As a freshman at Walker High School, Griff Redmill was a reedy, 145-pound kid. But an indomitable spirit and tireless work ethic carried him to the brink of the NFL. Now Redmill is excelling in his post-football life, using those same principles he learned on the field
Griff Redmill is twitching in his seat as Coach Neil Calloway thumbs the play button on the remote control.
It is customary for the Alabama football team to gather after ballgames to watch game film, and today the entire offense has sunk into their seats in the film room. Even after a win, the room is always tense and eerily quiet, as coaches point out the flaws of the game, the botched assignments, the good, the bad, and the ugly.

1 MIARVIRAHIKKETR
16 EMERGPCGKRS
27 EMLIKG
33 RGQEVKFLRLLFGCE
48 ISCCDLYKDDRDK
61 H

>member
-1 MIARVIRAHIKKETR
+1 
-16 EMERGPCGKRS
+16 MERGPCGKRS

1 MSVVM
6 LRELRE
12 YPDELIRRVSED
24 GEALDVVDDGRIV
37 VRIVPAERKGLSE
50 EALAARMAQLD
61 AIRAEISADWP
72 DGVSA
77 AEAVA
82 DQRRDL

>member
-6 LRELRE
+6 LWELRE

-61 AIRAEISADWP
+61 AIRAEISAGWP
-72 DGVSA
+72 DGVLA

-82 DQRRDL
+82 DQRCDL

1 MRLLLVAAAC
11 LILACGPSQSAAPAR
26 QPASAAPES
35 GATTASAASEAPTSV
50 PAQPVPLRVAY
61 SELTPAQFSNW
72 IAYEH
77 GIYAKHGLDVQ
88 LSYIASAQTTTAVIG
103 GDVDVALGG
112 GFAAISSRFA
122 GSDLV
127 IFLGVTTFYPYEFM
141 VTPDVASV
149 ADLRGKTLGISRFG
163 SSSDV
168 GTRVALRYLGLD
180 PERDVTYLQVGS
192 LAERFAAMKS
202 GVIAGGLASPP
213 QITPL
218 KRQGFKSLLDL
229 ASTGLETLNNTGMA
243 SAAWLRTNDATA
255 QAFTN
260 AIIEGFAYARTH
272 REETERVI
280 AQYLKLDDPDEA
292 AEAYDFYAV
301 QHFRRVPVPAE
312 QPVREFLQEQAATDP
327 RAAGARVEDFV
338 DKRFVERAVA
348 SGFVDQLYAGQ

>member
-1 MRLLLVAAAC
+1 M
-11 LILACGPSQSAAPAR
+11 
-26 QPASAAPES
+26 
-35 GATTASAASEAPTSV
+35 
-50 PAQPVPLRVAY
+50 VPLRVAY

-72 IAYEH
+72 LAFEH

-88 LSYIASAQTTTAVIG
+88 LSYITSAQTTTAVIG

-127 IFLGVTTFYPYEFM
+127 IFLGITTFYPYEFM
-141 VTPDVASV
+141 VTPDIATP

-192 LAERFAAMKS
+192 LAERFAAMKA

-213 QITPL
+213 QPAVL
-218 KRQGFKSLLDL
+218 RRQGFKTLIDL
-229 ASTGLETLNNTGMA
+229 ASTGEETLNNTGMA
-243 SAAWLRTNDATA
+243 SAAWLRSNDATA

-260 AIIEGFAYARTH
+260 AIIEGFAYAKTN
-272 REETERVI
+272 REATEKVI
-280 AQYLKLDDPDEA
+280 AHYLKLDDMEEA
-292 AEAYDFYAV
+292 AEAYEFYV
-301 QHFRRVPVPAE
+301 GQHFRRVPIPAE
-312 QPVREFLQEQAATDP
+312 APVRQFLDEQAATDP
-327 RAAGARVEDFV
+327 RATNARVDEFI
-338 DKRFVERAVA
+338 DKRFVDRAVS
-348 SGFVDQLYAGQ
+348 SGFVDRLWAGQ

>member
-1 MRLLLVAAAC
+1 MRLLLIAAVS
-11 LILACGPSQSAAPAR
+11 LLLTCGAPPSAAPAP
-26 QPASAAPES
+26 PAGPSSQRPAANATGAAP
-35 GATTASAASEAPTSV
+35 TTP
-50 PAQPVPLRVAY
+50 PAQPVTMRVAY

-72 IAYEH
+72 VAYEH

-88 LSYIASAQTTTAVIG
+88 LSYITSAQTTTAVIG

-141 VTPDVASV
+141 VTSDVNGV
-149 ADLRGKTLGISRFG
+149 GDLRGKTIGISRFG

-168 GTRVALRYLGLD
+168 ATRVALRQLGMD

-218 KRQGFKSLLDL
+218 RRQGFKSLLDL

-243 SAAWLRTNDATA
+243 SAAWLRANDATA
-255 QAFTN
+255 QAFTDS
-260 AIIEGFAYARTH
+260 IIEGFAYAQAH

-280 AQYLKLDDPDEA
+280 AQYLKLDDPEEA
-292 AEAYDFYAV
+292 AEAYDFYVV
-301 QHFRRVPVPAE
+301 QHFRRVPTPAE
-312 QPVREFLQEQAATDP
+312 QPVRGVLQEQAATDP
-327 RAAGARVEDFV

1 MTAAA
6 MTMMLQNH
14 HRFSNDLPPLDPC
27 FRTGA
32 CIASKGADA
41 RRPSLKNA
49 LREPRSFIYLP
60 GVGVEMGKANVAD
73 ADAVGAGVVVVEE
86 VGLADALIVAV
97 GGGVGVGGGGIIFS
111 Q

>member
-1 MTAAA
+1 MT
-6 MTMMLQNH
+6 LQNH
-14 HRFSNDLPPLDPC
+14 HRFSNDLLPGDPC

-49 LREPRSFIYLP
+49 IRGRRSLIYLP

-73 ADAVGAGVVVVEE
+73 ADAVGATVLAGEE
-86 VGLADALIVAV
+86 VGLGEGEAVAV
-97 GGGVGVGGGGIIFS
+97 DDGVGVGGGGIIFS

But today Redmill has reason to be nervous. The Saturday previous in Death Valley, the sophomore guard blew a blocking assignment against LSU’s Booger McFarland, who stacked up Shontua Ray for a multi-yard loss.
“I knew it was coming. I’m sitting there in my seat and Coach Calloway went by the play and didn’t say anything,” Redmill reflects. “And then he rewound the tape again and let it play and didn’t say anything. I thought I was in the clear. We go on to the next play and it’s 3rd and 27. Coach Calloway looks at me and says, ‘Griff Redmill, what’s a good play to run on 3rd and 27?”
Redmill, beneath a bead of sweat, surrendered his best answer: 51 Swing 749 East.
Calloway paused, cut a glance at him, and delivered his wrath.
“There’s no good play to run on 3rd and 27!” Calloway thundered.